What is the best movie ever? Who was the best Prime Minister of Canada? What is the best-tasting berry? What is the best number of children to have? What is the best religion?
Of course there are objective bests. There are best sellers, best time records, etc. So many of these, however, are better described with “most”, “fastest”, “highest”, “lowest”, or another adjective.
We often try to label our favourite things as the best of their category but, in so many categories, the problem with trying to define the best is that there’s so much subjectivity. For example, easily the best moment of The Lion King movie was Mufasa’s laugh while he and Simba have a moment after Mufasa saved the cubs from the hyenas in the Elephant Graveyard. When I posited this to my brother twenty years ago, he countered that I was crazy and that it was definitely Scar’s Be Prepared song. More recently, two friends were talking about the best way to listen to music while exercising without having to carry a phone. For one, it was an iPod nano in a watch strap with wired earbuds. For the other, it was a smartwatch with Bluetooth headphones. There is no objective best, but whatever works best for each individual in his/her own situation.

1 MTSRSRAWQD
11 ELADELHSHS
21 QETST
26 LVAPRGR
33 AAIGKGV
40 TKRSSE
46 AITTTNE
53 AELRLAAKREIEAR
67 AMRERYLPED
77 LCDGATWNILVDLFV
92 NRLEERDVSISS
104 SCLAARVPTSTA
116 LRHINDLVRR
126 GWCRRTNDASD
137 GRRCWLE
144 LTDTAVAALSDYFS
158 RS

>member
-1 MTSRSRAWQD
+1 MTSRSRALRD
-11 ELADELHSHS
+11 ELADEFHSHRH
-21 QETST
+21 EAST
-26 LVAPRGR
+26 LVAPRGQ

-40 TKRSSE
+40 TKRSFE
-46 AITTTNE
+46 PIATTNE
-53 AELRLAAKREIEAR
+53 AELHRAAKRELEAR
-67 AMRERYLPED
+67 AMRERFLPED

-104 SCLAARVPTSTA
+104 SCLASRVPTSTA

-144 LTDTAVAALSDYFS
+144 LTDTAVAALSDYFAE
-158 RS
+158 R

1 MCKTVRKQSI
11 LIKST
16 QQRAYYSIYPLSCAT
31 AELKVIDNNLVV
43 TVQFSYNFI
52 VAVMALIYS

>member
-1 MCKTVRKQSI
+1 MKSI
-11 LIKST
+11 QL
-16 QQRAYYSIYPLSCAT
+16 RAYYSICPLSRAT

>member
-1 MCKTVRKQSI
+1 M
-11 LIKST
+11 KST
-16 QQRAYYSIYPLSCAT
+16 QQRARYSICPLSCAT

We sometimes wonder why others don’t adopt our best practices for so many things across the spectrum: religion, marriage, children, jobs, hygiene, etiquette, diet, finance - the list goes on. What works for someone may not work for another, or may work slightly better with modification. For me to say that someone else’s approach or outlook is completely incorrect would be silly. It’s great to share our knowledge: we’ve evolved as much as we have because we built knowledge on top of what others shared with us. If someone else doesn’t adopt our ideals, opinions or interests, there’s no reason look down on them. Find out what works for them and you may learn something new.